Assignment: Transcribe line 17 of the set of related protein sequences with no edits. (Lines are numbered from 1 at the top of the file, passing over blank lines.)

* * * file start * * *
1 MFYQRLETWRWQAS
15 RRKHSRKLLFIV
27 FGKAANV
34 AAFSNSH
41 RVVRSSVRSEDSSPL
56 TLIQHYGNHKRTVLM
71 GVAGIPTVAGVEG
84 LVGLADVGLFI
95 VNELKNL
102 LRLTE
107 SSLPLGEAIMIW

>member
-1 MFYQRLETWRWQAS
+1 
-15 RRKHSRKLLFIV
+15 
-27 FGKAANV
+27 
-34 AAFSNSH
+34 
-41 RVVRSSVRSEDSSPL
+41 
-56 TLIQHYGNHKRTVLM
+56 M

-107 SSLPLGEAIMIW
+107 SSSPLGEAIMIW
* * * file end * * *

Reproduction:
-27 FGKAANV